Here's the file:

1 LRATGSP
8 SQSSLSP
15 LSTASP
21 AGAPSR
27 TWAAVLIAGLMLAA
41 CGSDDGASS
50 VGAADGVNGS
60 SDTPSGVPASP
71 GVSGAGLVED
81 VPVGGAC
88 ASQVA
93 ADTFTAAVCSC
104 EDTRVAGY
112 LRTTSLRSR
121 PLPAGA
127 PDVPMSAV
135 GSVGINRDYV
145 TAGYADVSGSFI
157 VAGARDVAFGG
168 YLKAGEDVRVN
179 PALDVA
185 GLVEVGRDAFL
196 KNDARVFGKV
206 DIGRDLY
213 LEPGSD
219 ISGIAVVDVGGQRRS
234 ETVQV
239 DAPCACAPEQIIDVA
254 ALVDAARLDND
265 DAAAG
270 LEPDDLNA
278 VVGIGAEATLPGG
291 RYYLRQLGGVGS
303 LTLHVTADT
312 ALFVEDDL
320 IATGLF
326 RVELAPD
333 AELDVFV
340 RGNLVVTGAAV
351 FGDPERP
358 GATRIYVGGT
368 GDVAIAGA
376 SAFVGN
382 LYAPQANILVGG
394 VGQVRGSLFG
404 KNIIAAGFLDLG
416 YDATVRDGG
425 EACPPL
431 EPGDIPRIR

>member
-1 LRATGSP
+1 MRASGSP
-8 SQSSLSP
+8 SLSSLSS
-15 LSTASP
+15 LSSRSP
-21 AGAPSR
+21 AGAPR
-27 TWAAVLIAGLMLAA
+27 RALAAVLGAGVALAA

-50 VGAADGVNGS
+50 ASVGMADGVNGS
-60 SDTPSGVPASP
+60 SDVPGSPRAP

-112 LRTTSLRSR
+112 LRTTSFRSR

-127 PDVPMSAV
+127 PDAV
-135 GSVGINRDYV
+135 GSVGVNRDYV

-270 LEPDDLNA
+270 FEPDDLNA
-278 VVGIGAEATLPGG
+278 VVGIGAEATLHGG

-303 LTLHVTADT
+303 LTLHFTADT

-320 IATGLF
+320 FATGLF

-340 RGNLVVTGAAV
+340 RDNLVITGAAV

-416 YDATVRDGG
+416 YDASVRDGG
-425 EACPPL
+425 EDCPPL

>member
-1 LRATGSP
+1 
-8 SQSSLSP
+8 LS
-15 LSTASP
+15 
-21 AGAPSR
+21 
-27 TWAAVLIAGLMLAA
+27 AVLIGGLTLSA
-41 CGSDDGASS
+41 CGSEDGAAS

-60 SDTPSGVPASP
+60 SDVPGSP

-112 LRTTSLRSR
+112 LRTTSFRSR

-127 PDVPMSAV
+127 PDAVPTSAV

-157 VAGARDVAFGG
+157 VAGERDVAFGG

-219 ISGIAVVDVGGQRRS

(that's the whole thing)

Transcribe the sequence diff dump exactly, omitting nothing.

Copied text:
1 LRATGSP
8 SQSSLSP
15 LSTASP
21 AGAPSR
27 TWAAVLIAGLMLAA
41 CGSDDGASS
50 VGAADGVNGS
60 SDTPSGVPASP
71 GVSGAGLVED
81 VPVGGAC
88 ASQVA
93 ADTFTAAVCSC
104 EDTRVAGY
112 LRTTSLRSR
121 PLPAGA
127 PDVPMSAV
135 GSVGINRDYV
145 TAGYADVSGSFI
157 VAGARDVAFGG
168 YLKAGEDVRVN
179 PALDVA
185 GLVEVGRDAFL
196 KNDARVFGKV
206 DIGRDLY
213 LEPGSD
219 ISGIAVVDVGGQRRS
234 ETVQV
239 DAPCACAPEQIIDVA
254 ALVDAARLDND
265 DAAAG
270 LEPDDLNA
278 VVGIGAEATLPGG
291 RYYLRQLGGVGS
303 LTLHVTADT
312 ALFVEDDL
320 IATGLF
326 RVELAPD
333 AELDVFV
340 RGNLVVTGAAV
351 FGDPERP
358 GATRIYVGGT
368 GDVAIAGA
376 SAFVGN
382 LYAPQANILVGG
394 VGQVRGSLFG
404 KNIIAAGFLDLG
416 YDATVRDGG
425 EACPPL
431 EPGDIPRIR

>member
-1 LRATGSP
+1 MRASGSP
-8 SQSSLSP
+8 SLSSLSS
-15 LSTASP
+15 LSSRSP
-21 AGAPSR
+21 AGAPR
-27 TWAAVLIAGLMLAA
+27 RALAAVLGAGVALAA

-50 VGAADGVNGS
+50 ASVGMADGVNGS
-60 SDTPSGVPASP
+60 SDVPGSPRAP

-112 LRTTSLRSR
+112 LRTTSFRSR

-127 PDVPMSAV
+127 PDAV
-135 GSVGINRDYV
+135 GSVGVNRDYV

-270 LEPDDLNA
+270 FEPDDLNA
-278 VVGIGAEATLPGG
+278 VVGIGAEATLHGG

-303 LTLHVTADT
+303 LTLHFTADT

-320 IATGLF
+320 FATGLF

-340 RGNLVVTGAAV
+340 RDNLVITGAAV

-416 YDATVRDGG
+416 YDASVRDGG
-425 EACPPL
+425 EDCPPL

>member
-1 LRATGSP
+1 
-8 SQSSLSP
+8 LS
-15 LSTASP
+15 
-21 AGAPSR
+21 
-27 TWAAVLIAGLMLAA
+27 AVLIGGLTLSA
-41 CGSDDGASS
+41 CGSEDGAAS

-60 SDTPSGVPASP
+60 SDVPGSP

-112 LRTTSLRSR
+112 LRTTSFRSR

-127 PDVPMSAV
+127 PDAVPTSAV

-157 VAGARDVAFGG
+157 VAGERDVAFGG

-219 ISGIAVVDVGGQRRS